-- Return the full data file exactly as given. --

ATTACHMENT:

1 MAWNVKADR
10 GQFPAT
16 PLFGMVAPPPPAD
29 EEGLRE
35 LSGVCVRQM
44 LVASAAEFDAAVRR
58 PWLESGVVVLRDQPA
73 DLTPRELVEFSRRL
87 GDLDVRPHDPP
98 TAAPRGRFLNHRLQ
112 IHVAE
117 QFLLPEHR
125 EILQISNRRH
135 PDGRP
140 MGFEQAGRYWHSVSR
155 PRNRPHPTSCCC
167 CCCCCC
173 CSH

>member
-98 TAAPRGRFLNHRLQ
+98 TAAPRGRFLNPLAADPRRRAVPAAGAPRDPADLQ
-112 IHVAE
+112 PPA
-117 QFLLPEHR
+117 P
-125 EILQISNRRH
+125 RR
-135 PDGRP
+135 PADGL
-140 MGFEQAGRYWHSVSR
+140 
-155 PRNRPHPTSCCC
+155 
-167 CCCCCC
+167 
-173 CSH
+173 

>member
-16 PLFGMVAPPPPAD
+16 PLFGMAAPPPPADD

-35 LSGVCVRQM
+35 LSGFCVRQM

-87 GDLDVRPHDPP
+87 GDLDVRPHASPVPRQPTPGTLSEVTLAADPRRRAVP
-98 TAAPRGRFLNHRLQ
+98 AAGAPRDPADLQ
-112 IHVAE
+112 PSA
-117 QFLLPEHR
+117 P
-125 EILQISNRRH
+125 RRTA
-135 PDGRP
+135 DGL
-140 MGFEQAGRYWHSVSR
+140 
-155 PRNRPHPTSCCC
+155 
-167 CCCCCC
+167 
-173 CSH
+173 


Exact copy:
1 MAWNVKADR
10 GQFPAT
16 PLFGMVAPPPPAD
29 EEGLRE
35 LSGVCVRQM
44 LVASAAEFDAAVRR
58 PWLESGVVVLRDQPA
73 DLTPRELVEFSRRL
87 GDLDVRPHDPP
98 TAAPRGRFLNHRLQ
112 IHVAE
117 QFLLPEHR
125 EILQISNRRH
135 PDGRP
140 MGFEQAGRYWHSVSR
155 PRNRPHPTSCCC
167 CCCCCC
173 CSH

>member
-98 TAAPRGRFLNHRLQ
+98 TAAPRGRFLNPLAADPRRRAVPAAGAPRDPADLQ
-112 IHVAE
+112 PPA
-117 QFLLPEHR
+117 P
-125 EILQISNRRH
+125 RR
-135 PDGRP
+135 PADGL
-140 MGFEQAGRYWHSVSR
+140 
-155 PRNRPHPTSCCC
+155 
-167 CCCCCC
+167 
-173 CSH
+173 

>member
-16 PLFGMVAPPPPAD
+16 PLFGMAAPPPPADD

-35 LSGVCVRQM
+35 LSGFCVRQM

-87 GDLDVRPHDPP
+87 GDLDVRPHASPVPRQPTPGTLSEVTLAADPRRRAVP
-98 TAAPRGRFLNHRLQ
+98 AAGAPRDPADLQ
-112 IHVAE
+112 PSA
-117 QFLLPEHR
+117 P
-125 EILQISNRRH
+125 RRTA
-135 PDGRP
+135 DGL
-140 MGFEQAGRYWHSVSR
+140 
-155 PRNRPHPTSCCC
+155 
-167 CCCCCC
+167 
-173 CSH
+173 